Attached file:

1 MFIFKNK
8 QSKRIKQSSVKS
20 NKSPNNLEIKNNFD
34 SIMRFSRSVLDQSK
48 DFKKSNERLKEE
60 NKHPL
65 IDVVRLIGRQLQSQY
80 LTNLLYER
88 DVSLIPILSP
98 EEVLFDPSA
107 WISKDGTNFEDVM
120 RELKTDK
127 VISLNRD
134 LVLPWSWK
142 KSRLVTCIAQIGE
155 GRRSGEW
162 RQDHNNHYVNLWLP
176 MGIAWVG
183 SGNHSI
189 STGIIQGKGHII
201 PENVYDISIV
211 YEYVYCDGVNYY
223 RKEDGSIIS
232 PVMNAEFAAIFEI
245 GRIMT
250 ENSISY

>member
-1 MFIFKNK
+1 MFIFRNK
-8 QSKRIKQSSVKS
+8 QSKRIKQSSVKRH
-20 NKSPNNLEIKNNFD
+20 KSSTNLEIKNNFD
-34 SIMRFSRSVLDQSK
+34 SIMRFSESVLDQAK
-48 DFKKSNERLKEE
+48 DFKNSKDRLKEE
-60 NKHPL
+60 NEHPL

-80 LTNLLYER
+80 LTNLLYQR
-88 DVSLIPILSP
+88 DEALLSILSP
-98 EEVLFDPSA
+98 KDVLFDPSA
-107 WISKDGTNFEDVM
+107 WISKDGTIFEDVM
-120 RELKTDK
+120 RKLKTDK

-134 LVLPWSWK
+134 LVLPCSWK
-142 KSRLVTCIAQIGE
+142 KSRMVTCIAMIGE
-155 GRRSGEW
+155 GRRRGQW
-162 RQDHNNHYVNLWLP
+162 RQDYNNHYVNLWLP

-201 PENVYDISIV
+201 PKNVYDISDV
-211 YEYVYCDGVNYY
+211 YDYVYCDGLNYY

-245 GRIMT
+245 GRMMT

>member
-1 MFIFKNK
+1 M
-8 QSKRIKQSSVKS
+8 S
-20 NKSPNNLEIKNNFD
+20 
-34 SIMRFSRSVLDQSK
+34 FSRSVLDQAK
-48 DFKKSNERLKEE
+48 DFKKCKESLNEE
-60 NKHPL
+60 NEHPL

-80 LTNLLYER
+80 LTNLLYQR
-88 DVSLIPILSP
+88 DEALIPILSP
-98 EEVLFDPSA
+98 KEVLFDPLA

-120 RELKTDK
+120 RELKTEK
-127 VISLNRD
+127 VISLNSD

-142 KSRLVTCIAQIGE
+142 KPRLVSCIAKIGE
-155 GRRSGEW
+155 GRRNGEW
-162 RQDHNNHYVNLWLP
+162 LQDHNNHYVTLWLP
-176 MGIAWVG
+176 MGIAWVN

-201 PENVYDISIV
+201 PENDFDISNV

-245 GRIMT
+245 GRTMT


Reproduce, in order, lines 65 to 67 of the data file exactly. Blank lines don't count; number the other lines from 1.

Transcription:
-1 MFIFKNK
+1 M
-8 QSKRIKQSSVKS